Sustainable Cooperation in Global Climate Policy: Specific Formulas and Emission Targets
We explore a framework that could be used to assign quantitative allocations of emissions of greenhouse gases (GHGs), across all countries, one budget period at a time, as envisioned at the December 2011 negotiations in Durban. Under the two-part plan: (i) China, India, and other developing countries accept targets at Business as Usual (BAU) in the coming budget period, the same period in which the US first agrees to cuts below BAU; and (ii) all countries are asked in the future to make further cuts in accordance with a common numerical formula to all. The formula is expressed as the sum of a Progressive Reductions Factor, a Latecomer Catch-up Factor, and a Gradual Equalization Factor. This paper builds on our previous work in many ways. First we update targets to reflect pledges made by governments after the Copenhagen Accord of December 2009 and confirmed at the Cancun meeting of December 2010. Second, the WITCH model, which we use to project economic and environmental effects of any given set of emission targets, has been refined and updated to reflect economic and technological developments. We include the possibility of emissions reduction from bio energy (BE), carbon capture and storage (CCS), and avoided deforestation and forest degradation (REDD+) which is an important component of pledges in several developing countries. Third, we use a Nash criterion for evaluating whether a countryâ€™s costs are too high to sustain cooperation.
|Date of creation:||2012|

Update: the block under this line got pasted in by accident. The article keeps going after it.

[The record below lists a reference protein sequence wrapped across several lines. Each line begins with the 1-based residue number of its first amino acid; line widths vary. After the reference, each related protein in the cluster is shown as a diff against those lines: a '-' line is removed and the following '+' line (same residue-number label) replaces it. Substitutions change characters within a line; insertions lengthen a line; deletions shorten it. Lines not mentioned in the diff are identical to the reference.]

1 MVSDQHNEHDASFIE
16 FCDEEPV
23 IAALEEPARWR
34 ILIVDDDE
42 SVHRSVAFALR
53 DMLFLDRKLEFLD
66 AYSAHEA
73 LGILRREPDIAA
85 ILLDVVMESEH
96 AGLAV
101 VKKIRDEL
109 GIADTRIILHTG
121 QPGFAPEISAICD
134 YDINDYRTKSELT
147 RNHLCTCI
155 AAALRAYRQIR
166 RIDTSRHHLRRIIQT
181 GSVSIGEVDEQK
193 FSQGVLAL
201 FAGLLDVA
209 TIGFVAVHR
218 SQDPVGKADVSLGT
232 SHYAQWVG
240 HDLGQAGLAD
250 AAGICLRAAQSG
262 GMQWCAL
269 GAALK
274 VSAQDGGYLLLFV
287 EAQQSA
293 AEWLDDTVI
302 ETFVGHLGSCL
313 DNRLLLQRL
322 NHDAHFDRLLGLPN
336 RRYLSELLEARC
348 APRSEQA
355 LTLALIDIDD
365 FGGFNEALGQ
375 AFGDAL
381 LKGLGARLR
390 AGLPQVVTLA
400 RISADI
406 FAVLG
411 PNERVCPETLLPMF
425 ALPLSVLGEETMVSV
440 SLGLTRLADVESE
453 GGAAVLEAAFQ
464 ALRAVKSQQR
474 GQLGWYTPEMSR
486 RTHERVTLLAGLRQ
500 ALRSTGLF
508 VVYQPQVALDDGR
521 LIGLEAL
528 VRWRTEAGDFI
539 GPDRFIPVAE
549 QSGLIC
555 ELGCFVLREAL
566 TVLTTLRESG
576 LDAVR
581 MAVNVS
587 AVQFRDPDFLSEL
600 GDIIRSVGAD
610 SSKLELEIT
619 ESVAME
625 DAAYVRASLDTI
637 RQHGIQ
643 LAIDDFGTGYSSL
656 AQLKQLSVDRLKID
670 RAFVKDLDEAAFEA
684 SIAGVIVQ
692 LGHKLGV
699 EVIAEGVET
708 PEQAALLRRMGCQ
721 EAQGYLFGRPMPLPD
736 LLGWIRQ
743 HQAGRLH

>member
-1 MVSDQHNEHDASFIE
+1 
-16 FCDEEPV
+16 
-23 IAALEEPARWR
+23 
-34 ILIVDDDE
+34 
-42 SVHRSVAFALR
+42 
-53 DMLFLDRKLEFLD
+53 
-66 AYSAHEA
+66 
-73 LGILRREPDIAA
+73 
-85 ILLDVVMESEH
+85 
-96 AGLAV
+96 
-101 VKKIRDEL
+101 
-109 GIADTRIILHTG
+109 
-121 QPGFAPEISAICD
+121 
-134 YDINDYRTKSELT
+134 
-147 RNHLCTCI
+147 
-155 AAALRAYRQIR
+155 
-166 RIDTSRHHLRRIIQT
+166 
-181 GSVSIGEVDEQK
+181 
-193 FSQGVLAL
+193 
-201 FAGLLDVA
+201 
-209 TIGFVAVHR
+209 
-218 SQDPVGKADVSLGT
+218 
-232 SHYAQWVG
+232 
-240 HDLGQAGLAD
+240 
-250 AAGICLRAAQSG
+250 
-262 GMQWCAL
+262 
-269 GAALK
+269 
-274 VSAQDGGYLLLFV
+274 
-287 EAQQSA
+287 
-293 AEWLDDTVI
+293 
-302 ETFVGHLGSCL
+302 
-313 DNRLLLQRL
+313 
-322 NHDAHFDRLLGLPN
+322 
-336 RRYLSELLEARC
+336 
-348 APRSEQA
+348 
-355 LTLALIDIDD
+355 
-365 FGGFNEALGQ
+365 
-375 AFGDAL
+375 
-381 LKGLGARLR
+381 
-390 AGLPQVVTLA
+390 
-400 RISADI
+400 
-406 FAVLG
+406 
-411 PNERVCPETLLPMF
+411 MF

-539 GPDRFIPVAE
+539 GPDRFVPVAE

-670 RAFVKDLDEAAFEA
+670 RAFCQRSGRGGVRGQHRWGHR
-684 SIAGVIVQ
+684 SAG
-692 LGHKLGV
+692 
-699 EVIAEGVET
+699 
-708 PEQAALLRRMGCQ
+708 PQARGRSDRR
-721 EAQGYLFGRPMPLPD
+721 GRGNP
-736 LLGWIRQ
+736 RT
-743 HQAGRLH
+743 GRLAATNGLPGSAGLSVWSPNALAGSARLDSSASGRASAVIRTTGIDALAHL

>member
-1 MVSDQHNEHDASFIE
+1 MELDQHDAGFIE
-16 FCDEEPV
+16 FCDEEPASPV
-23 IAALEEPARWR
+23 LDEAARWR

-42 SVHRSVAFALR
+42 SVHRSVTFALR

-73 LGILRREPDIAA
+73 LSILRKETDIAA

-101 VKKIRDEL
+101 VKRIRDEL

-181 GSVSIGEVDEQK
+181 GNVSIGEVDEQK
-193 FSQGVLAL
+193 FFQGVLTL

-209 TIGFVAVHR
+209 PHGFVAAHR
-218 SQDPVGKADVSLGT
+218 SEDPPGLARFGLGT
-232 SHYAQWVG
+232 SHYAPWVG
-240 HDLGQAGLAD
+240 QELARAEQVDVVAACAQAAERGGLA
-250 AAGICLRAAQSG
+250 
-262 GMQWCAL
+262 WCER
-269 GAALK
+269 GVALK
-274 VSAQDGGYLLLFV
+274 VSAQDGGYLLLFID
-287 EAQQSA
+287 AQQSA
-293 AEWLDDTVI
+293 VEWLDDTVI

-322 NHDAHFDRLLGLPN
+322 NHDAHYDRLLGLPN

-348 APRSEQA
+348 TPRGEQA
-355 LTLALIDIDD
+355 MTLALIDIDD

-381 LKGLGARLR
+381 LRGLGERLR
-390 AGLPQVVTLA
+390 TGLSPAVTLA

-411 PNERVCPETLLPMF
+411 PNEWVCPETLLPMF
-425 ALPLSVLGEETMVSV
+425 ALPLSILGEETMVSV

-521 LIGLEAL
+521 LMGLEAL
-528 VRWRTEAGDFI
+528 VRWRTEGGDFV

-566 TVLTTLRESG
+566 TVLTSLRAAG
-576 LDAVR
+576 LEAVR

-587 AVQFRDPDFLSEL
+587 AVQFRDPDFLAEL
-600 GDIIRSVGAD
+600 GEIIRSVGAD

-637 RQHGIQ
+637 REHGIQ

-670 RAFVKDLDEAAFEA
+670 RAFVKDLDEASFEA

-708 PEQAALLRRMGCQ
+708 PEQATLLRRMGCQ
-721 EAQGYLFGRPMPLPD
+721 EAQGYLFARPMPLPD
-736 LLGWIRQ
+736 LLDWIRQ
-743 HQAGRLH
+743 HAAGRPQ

|Date of revision:|
|Publication status:||Published in HKS Faculty Research Working Paper Series|
|Contact details of provider:|| Postal: |
Web page: http://www.hks.harvard.edu/
More information through EDIRC
Please report citation or reference errors to , or , if you are the registered author of the cited work, log in to your RePEc Author Service profile, click on "citations" and make appropriate adjustments.:
- William A. Pizer, 2006.
"The Evolution of a Global Climate Change Agreement,"
American Economic Review,
American Economic Association, vol. 96(2), pages 26-30, May.
- Pizer, William A., 2007. "The Evolution of a Global Climate Change Agreement," Discussion Papers dp-07-03, Resources For the Future.
- Joseph E. Aldy & Scott Barrett & Robert N. Stavins, 2003.
"Thirteen Plus One: A Comparison of Global Climate Policy Architectures,"
2003.64, Fondazione Eni Enrico Mattei.
- Joseph E. Aldy & Scott Barrett & Robert N. Stavins, 2003. "Thirteen plus one: a comparison of global climate policy architectures," Climate Policy, Taylor & Francis Journals, vol. 3(4), pages 373-397, December.
- Aldy, Joseph & Barrett, Scott & Stavins, Robert, 2003. "Thirteen Plus One: A Comparison of Global Climate Policy Architectures," Working Paper Series rwp03-012, Harvard University, John F. Kennedy School of Government.
- Seidman, Laurence & Lewis, Kenneth, 2009.
"Compensations and contributions under an international carbon treaty,"
Journal of Policy Modeling,
Elsevier, vol. 31(3), pages 341-350, May.
- Kenneth A. Lewis & Laurence S. Seidman, 2008. "Compensations and contributions under an international carbon treaty," Working Papers 08-03, University of Delaware, Department of Economics.
- Randall Lutter, 2000. "Developing Countries' Greenhouse Emmissions: Uncertainty and Implications for Participation in the Kyoto Protocol," The Energy Journal, International Association for Energy Economics, vol. 0(Number 4), pages 93-120.